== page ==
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EMRs’ big gaping hole of secure messaging

Today’s post begins a series inspired by my recent participation in a breakfast panel in Washington, DC, Doctors and Patients Bridging the Digital Divide. There were a lot of useful ideas discussed during this panel, and so I decided to capture and share some with you.

One of the biggest holes in electronic medical records currently seems to be a lack of secure messaging systems built into the software.  Although maybe not universally true, this still represents a huge problem that also represents a great opportunity for gains in technology that will enhance the doctor-patient relationship and move digital healthcare forward into the future.

Currently, my electronic medical record vendor does not supply this feature as part of its software package.  However, as part of the Meaningful Use Stage 2 requirements by the federal government, the use of a certified EMR system that supports this function will be required.  A HIPAA-compliant secure messaging system will be needed as a part of every electronic medical record going forward.

Currently, if I wanted to use secure messaging to communicate with my patients, I would have to purchase a separate third-party vendor’s online software to communicate in a HIPAA-compliant fashion.  This involves an additional service agreement between the third-party and me, as well as monthly fees they can be expensive.  This would grant me the right to not only communicate with patients but also to bill third-party insurance companies for providing such electronic health services.  However, what may people do not appreciate is the small reimbursement allowance for such services, which is quite minimal.  Thus, regardless of the demand by patients, it’s currently more financially lucrative simply to see another patient in the office for a follow-up visit rather than answer a message electronically.  If an electronic medical record vendor builds secure patient messaging into their platform, when there is already a contractual arrangement between the doctor and EMR vendor, then a third-party cost would potentially become unnecessary.  The prospect of using a built-in, HIPAA-compliant, secure messaging system suddenly becomes much more attractive and potentially fiscally responsible.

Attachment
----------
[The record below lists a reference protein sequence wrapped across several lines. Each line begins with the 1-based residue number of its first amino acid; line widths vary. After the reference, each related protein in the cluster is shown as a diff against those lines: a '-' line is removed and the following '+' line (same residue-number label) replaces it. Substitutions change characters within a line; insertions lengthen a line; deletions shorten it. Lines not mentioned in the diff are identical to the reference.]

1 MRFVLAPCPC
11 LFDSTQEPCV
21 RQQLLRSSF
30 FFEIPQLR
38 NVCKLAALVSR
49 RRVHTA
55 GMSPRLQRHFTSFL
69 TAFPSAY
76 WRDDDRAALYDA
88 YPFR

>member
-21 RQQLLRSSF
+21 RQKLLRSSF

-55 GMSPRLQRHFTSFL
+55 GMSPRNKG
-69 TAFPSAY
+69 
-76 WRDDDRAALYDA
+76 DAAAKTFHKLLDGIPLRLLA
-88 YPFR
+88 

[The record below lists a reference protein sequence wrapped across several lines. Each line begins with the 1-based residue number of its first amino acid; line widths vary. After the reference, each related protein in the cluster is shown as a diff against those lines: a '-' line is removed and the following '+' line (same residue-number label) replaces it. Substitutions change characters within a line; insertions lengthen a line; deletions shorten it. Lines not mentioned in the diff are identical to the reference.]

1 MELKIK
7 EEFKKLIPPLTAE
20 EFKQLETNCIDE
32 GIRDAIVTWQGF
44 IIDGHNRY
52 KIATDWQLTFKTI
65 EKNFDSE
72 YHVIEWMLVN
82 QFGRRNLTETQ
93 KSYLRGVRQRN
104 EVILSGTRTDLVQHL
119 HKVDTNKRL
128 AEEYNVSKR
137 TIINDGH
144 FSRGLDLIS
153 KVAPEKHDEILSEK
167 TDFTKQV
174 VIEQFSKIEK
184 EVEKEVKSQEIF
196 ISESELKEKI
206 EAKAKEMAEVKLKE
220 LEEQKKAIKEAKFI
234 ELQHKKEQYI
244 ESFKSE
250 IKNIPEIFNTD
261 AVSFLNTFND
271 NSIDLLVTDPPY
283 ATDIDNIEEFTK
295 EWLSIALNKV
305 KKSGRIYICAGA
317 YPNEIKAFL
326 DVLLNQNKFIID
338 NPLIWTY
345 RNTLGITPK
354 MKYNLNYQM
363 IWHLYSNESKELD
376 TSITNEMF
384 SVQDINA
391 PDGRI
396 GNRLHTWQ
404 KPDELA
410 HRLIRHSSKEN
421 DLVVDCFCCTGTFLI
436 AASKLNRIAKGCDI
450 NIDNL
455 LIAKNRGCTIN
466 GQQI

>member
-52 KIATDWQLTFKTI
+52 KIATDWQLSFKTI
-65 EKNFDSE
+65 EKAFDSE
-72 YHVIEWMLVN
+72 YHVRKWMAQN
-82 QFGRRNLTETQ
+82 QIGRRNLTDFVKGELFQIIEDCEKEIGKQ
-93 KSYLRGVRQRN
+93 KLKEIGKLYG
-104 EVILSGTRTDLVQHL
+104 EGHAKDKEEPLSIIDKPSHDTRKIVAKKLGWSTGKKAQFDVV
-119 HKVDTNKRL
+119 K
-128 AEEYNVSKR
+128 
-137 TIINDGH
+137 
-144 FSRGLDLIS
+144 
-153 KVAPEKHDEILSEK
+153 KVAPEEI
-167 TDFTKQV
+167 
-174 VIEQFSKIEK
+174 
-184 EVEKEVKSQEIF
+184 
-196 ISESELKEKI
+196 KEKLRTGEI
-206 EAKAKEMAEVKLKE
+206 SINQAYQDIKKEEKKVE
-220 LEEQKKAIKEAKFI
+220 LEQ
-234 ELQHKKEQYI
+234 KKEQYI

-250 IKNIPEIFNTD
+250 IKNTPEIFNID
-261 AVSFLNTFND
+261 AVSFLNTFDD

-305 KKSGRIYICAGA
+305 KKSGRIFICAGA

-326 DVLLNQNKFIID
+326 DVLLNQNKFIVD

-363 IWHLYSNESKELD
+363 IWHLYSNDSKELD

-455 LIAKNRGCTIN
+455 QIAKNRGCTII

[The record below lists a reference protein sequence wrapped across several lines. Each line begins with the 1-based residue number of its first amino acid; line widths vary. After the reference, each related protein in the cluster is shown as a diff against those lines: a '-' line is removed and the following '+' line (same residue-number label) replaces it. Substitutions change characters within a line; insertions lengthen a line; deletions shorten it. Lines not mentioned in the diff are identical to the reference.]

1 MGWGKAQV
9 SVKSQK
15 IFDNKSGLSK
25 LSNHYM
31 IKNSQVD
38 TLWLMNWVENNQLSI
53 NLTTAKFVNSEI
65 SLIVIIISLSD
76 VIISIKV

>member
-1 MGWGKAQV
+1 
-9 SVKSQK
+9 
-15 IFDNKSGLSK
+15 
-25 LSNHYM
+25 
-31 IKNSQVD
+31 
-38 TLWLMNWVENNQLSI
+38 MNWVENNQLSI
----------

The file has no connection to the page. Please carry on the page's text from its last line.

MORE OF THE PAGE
Unfortunately, many EMR systems are in still developing stages at which they do not yet have built-in secure messaging features in their PHR or personal health record modules.

But what a wonderful and potentially powerful area for future development in order to further promote patients to become more engaged in playing a more active role in their own health care.  The ability of a patient to reach their doctor through the Internet is certainly an attractive feature if done right and seems potentially better than a patient spending five minutes on hold listening to elevator music only to finally speak to a front desk staff member who will only be able to forward a message, which may or may not be forwarded accurately.

September 12, 2012 I Written By

Dr. West is an endocrinologist in private practice in Washington, DC. He completed fellowship training in Endocrinology and Metabolism at the Johns Hopkins University School of Medicine. Dr. West opened The Washington Endocrine Clinic, PLLC in 2009. He can be contacted at doctorwestindc@gmail.com.

Doctor-patient relationships with EMRs: a new menage a trois

Now before you go thinking this is going to be some dirty sex blog, it’s actually not.  According to Wikipedia, menage a trois literally translates as “household of three”.  I finally made another breakthrough in the past two weeks.  I’ve been thinking of ways to stretch seemingly limited space to bring on another endocrinologist in my office.  It just so happens that business is booming and it’s time to consider branching out to keep up with demand.

Now a funny thing happened on the way to the forum, as things always seem to do.  In an effort to get my patients out of the exam rooms quickly — in order to allow another potential provider to use the room — I began seeing them for the majority of the visits in my actual office.  These days I begin the visit with a brief two or three minute physical exam.  Then I invite them into my much larger and more sunlit office overlooking M street.  (This is the part where you’re supposed to say ooh-la-la!)

Well wouldn’t you know I hit a new eureka moment when I was suddenly able to type while only moving my head a little between the patient’s face and the computer screen.  Aha!  A new intimacy was suddenly upon us.  I could complete the medical interview while feeling like we were actually having an intimate discussion across the top of my big, swanky K-mart mail-order (shhh…) desk.  What’s more, we were out of the sterile exam room environment and the patients seemed more relaxed and comfortable.

It seems that the more I practice medicine using my EMR system, the more I find new and creative ways of bringing it into my relationship with patients naturally and effortlessly.  All the more positive reinforcement to practice, practice, practice…

Dr. West is an endocrinologist in private practice in Washington, DC.  He completed fellowship training in Endocrinology and Metabolism at the Johns Hopkins University School of Medicine. Dr. West opened The Washington Endocrine Clinic, PLLC, as a solo practice in 2009.  He can be reached at doctorwestindc@gmail.com.

June 23, 2011 I Written By

Dr. West is an endocrinologist in private practice in Washington, DC. He completed fellowship training in Endocrinology and Metabolism at the Johns Hopkins University School of Medicine. Dr. West opened The Washington Endocrine Clinic, PLLC in 2009. He can be contacted at doctorwestindc@gmail.com.